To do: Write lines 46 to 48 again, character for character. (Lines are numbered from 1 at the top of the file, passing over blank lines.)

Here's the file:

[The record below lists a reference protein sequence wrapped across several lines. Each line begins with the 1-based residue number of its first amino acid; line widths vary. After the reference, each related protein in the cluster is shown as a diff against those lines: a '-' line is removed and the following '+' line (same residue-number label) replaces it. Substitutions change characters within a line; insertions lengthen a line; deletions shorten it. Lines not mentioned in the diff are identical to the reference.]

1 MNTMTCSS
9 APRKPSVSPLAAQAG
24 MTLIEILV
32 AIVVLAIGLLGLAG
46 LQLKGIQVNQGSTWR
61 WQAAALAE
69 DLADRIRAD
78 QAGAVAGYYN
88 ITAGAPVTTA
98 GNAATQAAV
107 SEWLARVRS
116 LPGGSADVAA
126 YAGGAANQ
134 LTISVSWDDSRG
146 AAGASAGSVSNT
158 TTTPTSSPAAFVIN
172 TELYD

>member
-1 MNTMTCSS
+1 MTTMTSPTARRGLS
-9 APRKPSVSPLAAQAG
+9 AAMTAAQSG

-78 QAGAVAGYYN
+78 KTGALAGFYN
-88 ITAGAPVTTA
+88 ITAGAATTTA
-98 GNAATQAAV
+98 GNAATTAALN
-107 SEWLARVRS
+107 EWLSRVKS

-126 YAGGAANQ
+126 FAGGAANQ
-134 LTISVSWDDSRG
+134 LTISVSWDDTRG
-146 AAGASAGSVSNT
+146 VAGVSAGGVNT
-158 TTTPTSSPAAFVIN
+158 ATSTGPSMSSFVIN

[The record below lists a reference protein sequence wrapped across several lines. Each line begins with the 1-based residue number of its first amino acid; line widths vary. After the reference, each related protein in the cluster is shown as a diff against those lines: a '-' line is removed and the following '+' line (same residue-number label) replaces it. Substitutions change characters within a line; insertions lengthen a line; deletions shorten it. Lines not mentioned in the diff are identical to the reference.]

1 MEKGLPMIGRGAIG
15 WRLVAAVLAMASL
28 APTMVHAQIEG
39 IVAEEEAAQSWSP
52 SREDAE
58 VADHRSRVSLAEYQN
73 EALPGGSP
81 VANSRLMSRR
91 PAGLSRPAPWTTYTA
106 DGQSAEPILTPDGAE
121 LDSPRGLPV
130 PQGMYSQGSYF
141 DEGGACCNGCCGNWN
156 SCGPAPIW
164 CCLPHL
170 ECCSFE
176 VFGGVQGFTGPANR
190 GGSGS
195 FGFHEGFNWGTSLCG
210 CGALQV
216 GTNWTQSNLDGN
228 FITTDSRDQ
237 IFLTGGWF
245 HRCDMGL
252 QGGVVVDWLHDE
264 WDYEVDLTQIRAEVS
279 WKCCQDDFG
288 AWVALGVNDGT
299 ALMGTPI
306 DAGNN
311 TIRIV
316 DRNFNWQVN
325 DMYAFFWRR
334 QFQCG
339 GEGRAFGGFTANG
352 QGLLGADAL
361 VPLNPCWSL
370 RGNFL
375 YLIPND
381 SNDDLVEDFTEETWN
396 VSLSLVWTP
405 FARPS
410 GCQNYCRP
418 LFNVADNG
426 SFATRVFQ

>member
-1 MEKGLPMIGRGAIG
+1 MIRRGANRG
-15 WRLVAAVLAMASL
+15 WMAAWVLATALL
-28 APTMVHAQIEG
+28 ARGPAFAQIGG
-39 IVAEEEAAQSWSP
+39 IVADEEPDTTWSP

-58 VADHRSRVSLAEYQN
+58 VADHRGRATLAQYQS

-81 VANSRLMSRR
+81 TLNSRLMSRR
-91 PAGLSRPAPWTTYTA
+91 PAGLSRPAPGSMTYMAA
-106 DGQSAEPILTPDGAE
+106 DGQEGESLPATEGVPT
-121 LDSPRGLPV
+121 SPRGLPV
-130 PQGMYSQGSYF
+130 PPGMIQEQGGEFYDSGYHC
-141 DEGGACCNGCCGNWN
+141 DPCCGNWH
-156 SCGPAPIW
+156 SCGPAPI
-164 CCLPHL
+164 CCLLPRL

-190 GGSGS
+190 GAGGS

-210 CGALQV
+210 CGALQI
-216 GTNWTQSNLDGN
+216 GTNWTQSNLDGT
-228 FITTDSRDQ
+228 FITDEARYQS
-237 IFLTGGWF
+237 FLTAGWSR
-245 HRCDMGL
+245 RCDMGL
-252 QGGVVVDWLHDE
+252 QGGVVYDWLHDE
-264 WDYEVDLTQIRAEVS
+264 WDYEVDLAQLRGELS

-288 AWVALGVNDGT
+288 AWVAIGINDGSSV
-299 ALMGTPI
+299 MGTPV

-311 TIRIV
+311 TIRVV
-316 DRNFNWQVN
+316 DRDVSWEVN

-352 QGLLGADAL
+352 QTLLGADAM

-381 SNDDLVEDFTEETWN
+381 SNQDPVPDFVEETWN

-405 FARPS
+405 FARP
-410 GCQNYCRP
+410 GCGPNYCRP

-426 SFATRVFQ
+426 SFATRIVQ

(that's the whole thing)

58 VADHRSRVSLAEYQN
73 EALPGGSP
81 VANSRLMSRR